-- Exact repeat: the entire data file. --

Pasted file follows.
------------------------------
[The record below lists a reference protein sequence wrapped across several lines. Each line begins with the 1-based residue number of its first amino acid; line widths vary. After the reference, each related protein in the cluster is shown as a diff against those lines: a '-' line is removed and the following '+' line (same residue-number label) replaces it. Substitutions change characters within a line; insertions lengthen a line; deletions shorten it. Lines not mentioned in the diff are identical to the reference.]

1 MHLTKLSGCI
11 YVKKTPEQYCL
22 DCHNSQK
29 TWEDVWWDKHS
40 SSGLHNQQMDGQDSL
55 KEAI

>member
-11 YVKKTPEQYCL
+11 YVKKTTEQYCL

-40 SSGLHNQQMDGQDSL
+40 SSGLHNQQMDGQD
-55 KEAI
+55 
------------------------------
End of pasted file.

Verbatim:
[The record below lists a reference protein sequence wrapped across several lines. Each line begins with the 1-based residue number of its first amino acid; line widths vary. After the reference, each related protein in the cluster is shown as a diff against those lines: a '-' line is removed and the following '+' line (same residue-number label) replaces it. Substitutions change characters within a line; insertions lengthen a line; deletions shorten it. Lines not mentioned in the diff are identical to the reference.]

1 MHLTKLSGCI
11 YVKKTPEQYCL
22 DCHNSQK
29 TWEDVWWDKHS
40 SSGLHNQQMDGQDSL
55 KEAI

>member
-11 YVKKTPEQYCL
+11 YVKKTTEQYCL

-40 SSGLHNQQMDGQDSL
+40 SSGLHNQQMDGQD
-55 KEAI
+55 